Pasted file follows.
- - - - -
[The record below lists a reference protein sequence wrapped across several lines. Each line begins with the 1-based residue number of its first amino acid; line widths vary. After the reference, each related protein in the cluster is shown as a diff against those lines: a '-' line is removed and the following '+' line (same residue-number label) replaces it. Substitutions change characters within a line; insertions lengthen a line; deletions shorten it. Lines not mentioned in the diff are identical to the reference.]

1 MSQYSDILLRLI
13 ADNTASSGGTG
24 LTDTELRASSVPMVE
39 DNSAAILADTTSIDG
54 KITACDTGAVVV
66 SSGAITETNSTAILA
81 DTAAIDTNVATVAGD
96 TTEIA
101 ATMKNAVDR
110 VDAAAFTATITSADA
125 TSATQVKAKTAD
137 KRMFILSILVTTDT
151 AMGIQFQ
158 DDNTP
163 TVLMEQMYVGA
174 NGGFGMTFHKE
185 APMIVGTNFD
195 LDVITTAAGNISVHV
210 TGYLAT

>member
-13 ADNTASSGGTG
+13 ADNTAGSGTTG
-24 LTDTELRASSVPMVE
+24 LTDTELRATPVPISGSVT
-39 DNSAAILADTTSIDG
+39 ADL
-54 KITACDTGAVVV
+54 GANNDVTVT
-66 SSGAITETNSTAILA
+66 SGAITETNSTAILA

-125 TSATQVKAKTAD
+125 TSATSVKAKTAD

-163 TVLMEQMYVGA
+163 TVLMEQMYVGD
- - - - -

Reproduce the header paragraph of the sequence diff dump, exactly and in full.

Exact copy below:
[The record below lists a reference protein sequence wrapped across several lines. Each line begins with the 1-based residue number of its first amino acid; line widths vary. After the reference, each related protein in the cluster is shown as a diff against those lines: a '-' line is removed and the following '+' line (same residue-number label) replaces it. Substitutions change characters within a line; insertions lengthen a line; deletions shorten it. Lines not mentioned in the diff are identical to the reference.]